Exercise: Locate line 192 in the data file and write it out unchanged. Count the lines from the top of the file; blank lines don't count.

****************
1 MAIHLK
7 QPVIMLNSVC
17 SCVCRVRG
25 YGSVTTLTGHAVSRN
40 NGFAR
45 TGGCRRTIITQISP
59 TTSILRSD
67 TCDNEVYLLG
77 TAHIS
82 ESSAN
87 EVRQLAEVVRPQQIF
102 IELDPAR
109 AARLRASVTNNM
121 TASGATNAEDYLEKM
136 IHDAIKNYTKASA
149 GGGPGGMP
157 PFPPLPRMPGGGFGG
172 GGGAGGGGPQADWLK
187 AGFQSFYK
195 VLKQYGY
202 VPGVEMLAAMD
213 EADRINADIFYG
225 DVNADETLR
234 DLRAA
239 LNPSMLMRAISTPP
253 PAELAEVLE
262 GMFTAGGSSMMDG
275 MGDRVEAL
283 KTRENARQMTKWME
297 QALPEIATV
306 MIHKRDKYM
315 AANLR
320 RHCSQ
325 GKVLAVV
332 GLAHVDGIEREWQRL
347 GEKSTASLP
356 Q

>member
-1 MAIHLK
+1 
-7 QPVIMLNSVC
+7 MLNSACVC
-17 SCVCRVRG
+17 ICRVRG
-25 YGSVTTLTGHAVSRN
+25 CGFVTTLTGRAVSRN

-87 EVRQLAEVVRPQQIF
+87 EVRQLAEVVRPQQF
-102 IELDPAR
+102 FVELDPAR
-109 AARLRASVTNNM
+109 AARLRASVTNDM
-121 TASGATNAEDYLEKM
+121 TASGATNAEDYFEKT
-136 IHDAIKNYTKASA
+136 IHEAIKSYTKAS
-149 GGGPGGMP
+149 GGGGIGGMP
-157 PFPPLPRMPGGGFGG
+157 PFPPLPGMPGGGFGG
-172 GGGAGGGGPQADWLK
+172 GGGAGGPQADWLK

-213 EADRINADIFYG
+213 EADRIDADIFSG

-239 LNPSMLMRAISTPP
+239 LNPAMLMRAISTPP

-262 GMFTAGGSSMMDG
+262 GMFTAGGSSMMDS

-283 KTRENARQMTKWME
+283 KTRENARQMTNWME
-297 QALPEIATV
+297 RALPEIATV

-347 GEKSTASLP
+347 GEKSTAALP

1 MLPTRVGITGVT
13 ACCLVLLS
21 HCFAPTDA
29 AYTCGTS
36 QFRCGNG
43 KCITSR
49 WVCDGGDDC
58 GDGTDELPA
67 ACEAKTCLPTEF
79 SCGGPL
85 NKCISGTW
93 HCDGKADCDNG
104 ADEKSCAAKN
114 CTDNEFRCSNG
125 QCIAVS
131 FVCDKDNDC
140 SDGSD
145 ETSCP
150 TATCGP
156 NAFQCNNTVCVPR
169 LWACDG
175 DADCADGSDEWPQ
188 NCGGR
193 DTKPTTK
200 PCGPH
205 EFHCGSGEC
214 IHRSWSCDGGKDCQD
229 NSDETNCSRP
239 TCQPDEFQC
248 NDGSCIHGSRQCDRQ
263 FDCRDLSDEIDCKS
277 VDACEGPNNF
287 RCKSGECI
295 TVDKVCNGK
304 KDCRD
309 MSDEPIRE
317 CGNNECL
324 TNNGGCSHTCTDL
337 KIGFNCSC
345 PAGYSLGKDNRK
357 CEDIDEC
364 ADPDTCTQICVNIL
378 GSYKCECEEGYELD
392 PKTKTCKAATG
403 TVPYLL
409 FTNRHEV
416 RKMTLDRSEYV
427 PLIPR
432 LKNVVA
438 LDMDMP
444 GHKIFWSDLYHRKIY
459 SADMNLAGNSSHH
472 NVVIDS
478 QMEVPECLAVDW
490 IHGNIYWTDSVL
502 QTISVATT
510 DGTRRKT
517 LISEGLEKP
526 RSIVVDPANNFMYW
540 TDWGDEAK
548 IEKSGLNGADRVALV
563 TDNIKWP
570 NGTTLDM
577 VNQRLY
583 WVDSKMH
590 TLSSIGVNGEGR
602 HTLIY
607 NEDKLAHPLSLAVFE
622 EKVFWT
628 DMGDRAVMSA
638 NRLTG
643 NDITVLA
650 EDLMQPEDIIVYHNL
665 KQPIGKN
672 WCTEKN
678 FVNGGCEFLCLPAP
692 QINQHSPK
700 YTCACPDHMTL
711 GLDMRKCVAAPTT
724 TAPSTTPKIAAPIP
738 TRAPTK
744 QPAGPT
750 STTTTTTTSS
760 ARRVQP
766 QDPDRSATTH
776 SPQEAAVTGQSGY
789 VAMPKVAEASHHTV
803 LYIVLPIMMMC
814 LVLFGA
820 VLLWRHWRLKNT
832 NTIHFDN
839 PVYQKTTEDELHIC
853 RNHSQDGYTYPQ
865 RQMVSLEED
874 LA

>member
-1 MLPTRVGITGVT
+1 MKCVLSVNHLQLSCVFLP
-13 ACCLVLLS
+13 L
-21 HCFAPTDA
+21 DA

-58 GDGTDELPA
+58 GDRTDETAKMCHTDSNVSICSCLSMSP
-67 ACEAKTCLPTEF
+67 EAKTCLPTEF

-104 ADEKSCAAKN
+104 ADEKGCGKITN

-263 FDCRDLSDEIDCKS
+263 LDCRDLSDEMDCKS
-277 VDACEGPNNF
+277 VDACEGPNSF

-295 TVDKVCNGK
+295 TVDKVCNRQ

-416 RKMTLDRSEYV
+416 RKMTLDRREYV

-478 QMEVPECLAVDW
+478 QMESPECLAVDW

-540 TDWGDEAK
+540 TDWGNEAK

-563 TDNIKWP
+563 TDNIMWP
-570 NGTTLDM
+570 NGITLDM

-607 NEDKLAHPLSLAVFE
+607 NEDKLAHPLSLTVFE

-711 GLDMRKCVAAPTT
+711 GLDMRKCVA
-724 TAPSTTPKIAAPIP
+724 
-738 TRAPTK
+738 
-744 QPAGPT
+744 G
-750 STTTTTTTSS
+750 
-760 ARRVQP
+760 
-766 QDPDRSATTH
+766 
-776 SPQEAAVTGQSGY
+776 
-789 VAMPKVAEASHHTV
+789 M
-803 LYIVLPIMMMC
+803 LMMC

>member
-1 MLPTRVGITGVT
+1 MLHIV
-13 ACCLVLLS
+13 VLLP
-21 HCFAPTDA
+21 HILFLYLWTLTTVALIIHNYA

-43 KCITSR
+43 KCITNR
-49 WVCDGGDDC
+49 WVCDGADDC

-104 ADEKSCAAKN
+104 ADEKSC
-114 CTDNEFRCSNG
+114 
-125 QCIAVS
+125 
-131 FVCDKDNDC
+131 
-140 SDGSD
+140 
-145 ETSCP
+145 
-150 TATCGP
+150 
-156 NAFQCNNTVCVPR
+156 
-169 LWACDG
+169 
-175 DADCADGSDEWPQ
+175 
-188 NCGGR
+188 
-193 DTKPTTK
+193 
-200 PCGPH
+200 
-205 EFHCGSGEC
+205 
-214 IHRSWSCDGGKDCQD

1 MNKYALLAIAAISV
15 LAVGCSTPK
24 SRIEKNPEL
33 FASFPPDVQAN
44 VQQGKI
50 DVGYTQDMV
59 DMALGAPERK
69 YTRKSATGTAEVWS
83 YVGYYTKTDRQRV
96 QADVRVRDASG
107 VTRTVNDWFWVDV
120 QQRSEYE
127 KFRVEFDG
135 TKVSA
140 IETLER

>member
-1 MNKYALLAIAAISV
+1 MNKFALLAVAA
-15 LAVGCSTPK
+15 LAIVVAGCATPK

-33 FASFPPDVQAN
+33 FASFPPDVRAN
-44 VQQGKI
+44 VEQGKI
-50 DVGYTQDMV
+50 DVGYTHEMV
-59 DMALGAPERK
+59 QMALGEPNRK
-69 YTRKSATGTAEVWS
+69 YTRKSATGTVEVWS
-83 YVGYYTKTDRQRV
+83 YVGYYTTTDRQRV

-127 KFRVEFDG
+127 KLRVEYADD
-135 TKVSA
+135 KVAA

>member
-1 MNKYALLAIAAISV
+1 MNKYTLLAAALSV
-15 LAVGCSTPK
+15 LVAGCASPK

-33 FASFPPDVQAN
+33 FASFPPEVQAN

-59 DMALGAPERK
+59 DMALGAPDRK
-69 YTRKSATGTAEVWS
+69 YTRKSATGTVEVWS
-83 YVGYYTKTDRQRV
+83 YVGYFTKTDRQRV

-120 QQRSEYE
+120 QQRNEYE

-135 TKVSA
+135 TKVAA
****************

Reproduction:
+478 QMESPECLAVDW